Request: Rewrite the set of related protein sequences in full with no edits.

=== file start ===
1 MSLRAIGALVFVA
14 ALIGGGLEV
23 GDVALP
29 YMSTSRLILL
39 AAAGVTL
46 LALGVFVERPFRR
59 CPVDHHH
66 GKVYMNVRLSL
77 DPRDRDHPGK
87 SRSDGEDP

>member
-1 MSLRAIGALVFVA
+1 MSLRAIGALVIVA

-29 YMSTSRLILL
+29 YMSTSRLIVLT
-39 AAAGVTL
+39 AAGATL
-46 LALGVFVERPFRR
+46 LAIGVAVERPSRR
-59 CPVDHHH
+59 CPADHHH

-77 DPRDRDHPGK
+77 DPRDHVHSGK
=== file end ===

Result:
1 MSLRAIGALVFVA
14 ALIGGGLEV
23 GDVALP
29 YMSTSRLILL
39 AAAGVTL
46 LALGVFVERPFRR
59 CPVDHHH
66 GKVYMNVRLSL
77 DPRDRDHPGK
87 SRSDGEDP

>member
-1 MSLRAIGALVFVA
+1 MSLRAIGALVIVA

-29 YMSTSRLILL
+29 YMSTSRLIVLT
-39 AAAGVTL
+39 AAGATL
-46 LALGVFVERPFRR
+46 LAIGVAVERPSRR
-59 CPVDHHH
+59 CPADHHH

-77 DPRDRDHPGK
+77 DPRDHVHSGK